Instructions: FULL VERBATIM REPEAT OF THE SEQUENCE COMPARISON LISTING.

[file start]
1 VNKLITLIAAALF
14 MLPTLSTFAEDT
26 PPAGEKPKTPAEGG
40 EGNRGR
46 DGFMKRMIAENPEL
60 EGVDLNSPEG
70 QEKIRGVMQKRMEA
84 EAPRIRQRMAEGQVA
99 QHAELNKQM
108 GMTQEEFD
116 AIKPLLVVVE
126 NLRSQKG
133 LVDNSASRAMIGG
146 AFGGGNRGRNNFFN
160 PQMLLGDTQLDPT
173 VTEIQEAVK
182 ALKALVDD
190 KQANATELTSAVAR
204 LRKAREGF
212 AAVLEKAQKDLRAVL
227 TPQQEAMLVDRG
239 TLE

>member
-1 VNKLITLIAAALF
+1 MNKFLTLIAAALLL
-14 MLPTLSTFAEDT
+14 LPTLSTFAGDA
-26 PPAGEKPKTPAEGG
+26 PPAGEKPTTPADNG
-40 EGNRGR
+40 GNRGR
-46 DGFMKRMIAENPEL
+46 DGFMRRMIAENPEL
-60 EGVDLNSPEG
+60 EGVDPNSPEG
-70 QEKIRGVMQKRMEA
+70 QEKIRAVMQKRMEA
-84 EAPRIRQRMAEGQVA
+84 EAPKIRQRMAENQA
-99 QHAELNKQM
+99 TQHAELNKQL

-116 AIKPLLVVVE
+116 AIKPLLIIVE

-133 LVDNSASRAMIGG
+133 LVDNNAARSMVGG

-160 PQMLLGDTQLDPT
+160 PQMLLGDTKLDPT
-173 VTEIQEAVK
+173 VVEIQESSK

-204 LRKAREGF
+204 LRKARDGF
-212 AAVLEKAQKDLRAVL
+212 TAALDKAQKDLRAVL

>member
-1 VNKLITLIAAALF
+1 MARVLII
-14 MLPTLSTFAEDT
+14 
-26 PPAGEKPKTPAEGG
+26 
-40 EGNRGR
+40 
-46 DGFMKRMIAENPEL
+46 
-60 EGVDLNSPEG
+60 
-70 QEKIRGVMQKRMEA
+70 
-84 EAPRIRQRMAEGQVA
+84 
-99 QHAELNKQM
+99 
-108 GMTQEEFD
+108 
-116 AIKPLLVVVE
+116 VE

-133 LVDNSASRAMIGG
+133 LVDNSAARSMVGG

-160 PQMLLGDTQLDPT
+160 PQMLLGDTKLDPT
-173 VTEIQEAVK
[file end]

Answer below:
1 VNKLITLIAAALF
14 MLPTLSTFAEDT
26 PPAGEKPKTPAEGG
40 EGNRGR
46 DGFMKRMIAENPEL
60 EGVDLNSPEG
70 QEKIRGVMQKRMEA
84 EAPRIRQRMAEGQVA
99 QHAELNKQM
108 GMTQEEFD
116 AIKPLLVVVE
126 NLRSQKG
133 LVDNSASRAMIGG
146 AFGGGNRGRNNFFN
160 PQMLLGDTQLDPT
173 VTEIQEAVK
182 ALKALVDD
190 KQANATELTSAVAR
204 LRKAREGF
212 AAVLEKAQKDLRAVL
227 TPQQEAMLVDRG
239 TLE

>member
-1 VNKLITLIAAALF
+1 MNKFLTLIAAALLL
-14 MLPTLSTFAEDT
+14 LPTLSTFAGDA
-26 PPAGEKPKTPAEGG
+26 PPAGEKPTTPADNG
-40 EGNRGR
+40 GNRGR
-46 DGFMKRMIAENPEL
+46 DGFMRRMIAENPEL
-60 EGVDLNSPEG
+60 EGVDPNSPEG
-70 QEKIRGVMQKRMEA
+70 QEKIRAVMQKRMEA
-84 EAPRIRQRMAEGQVA
+84 EAPKIRQRMAENQA
-99 QHAELNKQM
+99 TQHAELNKQL

-116 AIKPLLVVVE
+116 AIKPLLIIVE

-133 LVDNSASRAMIGG
+133 LVDNNAARSMVGG

-160 PQMLLGDTQLDPT
+160 PQMLLGDTKLDPT
-173 VTEIQEAVK
+173 VVEIQESSK

-204 LRKAREGF
+204 LRKARDGF
-212 AAVLEKAQKDLRAVL
+212 TAALDKAQKDLRAVL

>member
-1 VNKLITLIAAALF
+1 MARVLII
-14 MLPTLSTFAEDT
+14 
-26 PPAGEKPKTPAEGG
+26 
-40 EGNRGR
+40 
-46 DGFMKRMIAENPEL
+46 
-60 EGVDLNSPEG
+60 
-70 QEKIRGVMQKRMEA
+70 
-84 EAPRIRQRMAEGQVA
+84 
-99 QHAELNKQM
+99 
-108 GMTQEEFD
+108 
-116 AIKPLLVVVE
+116 VE

-133 LVDNSASRAMIGG
+133 LVDNSAARSMVGG

-160 PQMLLGDTQLDPT
+160 PQMLLGDTKLDPT
-173 VTEIQEAVK